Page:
Last updated: Mar 04, 2014
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Going out for a run is a great way to clear your mind and burn off stress. But what happens when your head starts to interfere with your legs? "Running is a hugely mental sport—pretty much everything goes through your mind when you're out there, and you can easily get in your own way," notes Cindra S. Kamphoff, PhD, director of the Center for Sport and Performance Psychology at Minnesota State University in Mankato. But worrying about how you'll make it up that super steep hill or whether you'll hit your goal time uses up valuable energy—not to mention turning your runs into a downer. Master your mind and you'll not only make a big difference in your performance but also enjoy your workouts that much more. Put your brain to better use with these strategies from sports psychologists and coaches.


Mental block: Making excuses
Defeat it: It's too hot. It's too cold. This path is uneven. All these negative thoughts—especially those about things outside of your control—are enough to make you want to plant yourself on the sofa. The next time your downbeat inner voice starts to say, "I can't," change the conversation. "Instead of thinking, This is too hard, tell yourself that this challenge is going to make you a stronger runner," says Kamphoff. If it's 90 degrees out, remind yourself that running will show your dedication, and take some pride in that. "Most of us aren't in tune with that little voice," she adds. "Once you are, you can reframe it and get rid of those self-imposed limits."

Mental block: Setting unrealistic goals
Defeat it: "Runners often have a black-and-white goal, like running a 10K in 45 minutes," says Kamphoff. But this single-mindedness can backfire, especially if you find yourself veering off pace. Instead of setting one target, choose three, she advises. The first can be narrow, like hitting a certain time. The second should be a bit broader, like coming in the first half or top 10 of your age group. And the third should focus on the process itself. "Give yourself the goal of taking in water at every mile," suggests Kamphoff. "Having these multiple goals will take away some of the anxiety and help you perform your best."

Mental block: Trying to keep up with the Janes
Defeat it: Obsessing over your ability to match pace with that redhead right in front of you can leave you wanting to just go home. So whenever you start to compare yourself—unfairly—with others, remember all the things that you love about your running. Working this out ahead of time can help. Take a sheet of paper and draw a line down the middle, suggests sports psychologist JoAnn Dahlkoetter, PhD, author of Your Performance Edge. On one side, list all your worries, like I'm too old to do my best time. On the other side, adds Dahlkoetter, who has worked with Olympic runners, write positives, such as I love how running clears my head.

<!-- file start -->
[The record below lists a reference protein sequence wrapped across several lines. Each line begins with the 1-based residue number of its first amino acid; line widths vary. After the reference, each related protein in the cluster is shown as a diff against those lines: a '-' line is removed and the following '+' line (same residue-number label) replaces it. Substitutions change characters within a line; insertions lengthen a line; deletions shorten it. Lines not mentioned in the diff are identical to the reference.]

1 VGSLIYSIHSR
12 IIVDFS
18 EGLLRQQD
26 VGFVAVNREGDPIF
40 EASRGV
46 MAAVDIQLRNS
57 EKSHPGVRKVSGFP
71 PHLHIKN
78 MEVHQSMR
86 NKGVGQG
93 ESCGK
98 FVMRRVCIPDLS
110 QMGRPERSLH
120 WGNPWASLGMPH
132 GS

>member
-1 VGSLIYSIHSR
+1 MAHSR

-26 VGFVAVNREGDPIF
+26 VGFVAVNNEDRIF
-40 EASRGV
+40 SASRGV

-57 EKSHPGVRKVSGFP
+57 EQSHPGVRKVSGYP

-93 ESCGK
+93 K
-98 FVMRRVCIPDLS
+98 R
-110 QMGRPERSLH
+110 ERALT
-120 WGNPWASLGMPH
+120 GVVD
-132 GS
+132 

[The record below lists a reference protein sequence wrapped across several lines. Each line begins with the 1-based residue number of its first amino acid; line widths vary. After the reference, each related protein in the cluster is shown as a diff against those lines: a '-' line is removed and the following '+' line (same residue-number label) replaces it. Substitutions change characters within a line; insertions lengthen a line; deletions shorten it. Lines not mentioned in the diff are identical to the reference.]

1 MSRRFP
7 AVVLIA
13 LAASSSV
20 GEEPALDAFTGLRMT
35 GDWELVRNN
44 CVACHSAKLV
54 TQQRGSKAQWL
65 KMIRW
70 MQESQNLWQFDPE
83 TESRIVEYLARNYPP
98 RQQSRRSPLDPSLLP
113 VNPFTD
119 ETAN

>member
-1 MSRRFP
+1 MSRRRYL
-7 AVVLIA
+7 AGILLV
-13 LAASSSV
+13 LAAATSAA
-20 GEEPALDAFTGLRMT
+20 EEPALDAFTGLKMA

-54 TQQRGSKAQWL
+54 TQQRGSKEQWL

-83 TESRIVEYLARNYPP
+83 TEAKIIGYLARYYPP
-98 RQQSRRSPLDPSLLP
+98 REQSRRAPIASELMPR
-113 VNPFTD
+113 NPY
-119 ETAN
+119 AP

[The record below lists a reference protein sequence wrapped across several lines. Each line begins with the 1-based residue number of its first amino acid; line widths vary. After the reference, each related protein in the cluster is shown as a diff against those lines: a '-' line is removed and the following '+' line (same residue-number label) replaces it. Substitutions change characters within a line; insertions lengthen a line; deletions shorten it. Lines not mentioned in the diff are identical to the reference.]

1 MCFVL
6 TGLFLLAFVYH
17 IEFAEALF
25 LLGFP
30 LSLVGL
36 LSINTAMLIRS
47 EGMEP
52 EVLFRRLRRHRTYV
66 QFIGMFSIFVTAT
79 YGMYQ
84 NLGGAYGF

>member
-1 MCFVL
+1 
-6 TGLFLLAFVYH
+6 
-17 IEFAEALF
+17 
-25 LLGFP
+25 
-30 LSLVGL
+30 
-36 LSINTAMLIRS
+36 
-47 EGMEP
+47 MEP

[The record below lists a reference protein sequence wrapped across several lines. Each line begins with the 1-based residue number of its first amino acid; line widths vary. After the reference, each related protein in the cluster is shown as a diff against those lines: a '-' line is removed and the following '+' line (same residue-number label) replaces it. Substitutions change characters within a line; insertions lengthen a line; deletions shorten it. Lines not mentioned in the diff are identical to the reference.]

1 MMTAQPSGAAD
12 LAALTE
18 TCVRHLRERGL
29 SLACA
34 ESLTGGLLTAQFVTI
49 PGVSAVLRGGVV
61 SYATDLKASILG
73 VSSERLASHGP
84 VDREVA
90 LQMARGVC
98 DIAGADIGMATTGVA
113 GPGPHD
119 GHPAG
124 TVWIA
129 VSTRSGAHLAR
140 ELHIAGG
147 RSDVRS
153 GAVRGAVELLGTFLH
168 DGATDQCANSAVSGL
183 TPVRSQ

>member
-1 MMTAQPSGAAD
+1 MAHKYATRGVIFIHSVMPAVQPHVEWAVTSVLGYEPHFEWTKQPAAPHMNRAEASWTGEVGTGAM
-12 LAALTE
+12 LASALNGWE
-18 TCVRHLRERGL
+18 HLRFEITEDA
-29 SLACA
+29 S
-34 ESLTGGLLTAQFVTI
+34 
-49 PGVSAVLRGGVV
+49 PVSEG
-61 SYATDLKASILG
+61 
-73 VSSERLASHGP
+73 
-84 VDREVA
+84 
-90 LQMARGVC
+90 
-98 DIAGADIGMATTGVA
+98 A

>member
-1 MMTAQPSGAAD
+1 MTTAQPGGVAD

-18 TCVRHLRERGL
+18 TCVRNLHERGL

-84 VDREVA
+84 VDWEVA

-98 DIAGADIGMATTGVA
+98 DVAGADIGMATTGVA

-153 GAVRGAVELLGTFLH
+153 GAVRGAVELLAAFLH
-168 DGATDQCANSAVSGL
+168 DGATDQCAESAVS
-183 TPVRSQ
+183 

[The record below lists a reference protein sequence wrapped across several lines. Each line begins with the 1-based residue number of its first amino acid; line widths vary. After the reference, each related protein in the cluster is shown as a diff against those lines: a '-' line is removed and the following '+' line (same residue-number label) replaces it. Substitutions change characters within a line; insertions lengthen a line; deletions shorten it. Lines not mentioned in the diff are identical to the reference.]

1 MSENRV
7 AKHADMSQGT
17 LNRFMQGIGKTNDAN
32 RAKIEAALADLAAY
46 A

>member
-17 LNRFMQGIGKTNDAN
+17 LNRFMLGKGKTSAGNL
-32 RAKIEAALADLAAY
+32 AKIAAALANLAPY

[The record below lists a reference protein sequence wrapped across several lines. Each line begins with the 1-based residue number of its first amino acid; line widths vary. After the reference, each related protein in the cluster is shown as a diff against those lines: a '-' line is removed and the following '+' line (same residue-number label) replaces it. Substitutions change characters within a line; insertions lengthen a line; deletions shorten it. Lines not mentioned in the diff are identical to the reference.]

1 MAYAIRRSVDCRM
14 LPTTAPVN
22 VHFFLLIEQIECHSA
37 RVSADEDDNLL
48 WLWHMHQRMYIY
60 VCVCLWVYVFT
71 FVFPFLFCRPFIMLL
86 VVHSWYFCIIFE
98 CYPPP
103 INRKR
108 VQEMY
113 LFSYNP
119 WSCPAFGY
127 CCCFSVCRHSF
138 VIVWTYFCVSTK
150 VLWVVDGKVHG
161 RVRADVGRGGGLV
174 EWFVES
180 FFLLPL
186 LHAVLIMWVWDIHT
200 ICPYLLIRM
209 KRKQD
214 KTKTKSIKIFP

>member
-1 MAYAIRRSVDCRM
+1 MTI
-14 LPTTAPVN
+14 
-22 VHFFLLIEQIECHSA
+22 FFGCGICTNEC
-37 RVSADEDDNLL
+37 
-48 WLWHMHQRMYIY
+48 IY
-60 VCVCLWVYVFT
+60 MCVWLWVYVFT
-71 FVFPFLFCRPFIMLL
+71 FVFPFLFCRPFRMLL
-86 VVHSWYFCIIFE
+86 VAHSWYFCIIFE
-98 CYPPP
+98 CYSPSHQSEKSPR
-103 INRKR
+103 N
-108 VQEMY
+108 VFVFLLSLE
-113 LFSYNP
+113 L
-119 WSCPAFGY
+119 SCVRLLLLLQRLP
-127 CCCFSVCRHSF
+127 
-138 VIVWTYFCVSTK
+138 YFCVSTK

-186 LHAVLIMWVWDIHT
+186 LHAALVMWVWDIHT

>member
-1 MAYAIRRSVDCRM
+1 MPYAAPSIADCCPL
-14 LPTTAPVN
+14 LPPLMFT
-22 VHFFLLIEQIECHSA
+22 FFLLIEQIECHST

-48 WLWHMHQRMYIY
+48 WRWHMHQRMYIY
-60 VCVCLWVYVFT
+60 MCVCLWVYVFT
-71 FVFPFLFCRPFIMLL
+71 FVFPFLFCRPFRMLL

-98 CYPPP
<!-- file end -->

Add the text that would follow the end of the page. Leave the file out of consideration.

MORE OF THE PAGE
Mental block: Feeling guilty about "Me" time
Defeat it: Here's the thing: If you're miserable, how happy is the rest of your household going to be? To stay positive, think of those miles as a free therapy session. Just ask your spouse—wouldn't he rather see you come back from a run in a good mood than have you skip it and feel on edge? We thought so. And you're setting a good example for your family, especially your children, notes Jonathan Cane, a running coach in New York City. "My 2-year-old sees my wife and me doing healthy stuff, and he constantly emulates us," he says.

Mental block: Letting boredom derail you
Defeat it: Runners fall into one of two camps—those who focus on what's around them (spring flowers, honking horns, the hoodie of the runner just ahead) and those whose attention turns inward (heart feels like it's going to explode, breathing too fast, weird tingling in right foot). We each also have a broad viewpoint or a narrow one. A broad point of view means thinking about a lot of different things; a narrow one is drilling down to a single thought (Must. Catch. Up. To. That. Girl). Being internal and broad is a particularly tricky combination, points out sports psychologist Charles Brown, PhD, consultant to the Association of Applied Sports Psychology, because you're self-critical but not engaged.

"You don't have a clear focus and can end up feeling bored or burned-out," he explains. Your aim is to get out of your own head and concentrate on what you see, hear, smell, etc. Too difficult? Keep mental chatter limited to thoughts about technique, like how fast your legs are turning over or what your breathing sounds like. It can also help to try the 3 P's, says Dahlkoetter: Positive images, Power words and Present focus. Create a positive picture of yourself running strong. Repeat phrases like "I'm tough" to yourself throughout the run. And remind yourself to stay in the here and now. These constructive images and words will inspire you to keep going, step after step.

Strike this pose
Feeling a little nervous about a big race, or just looking to pump up your intensity? Try this power stance from Charles Brown, PhD: Stand tall with chest high and hands on hips. Breathe in deeply through your nose and out your mouth about 10 times. "Doing this pose helps increase your testosterone levels while lowering the stress hormone cortisol," he notes. "Research shows that people who do it before stressful events actually feel bolder." Now go out and kick some butt!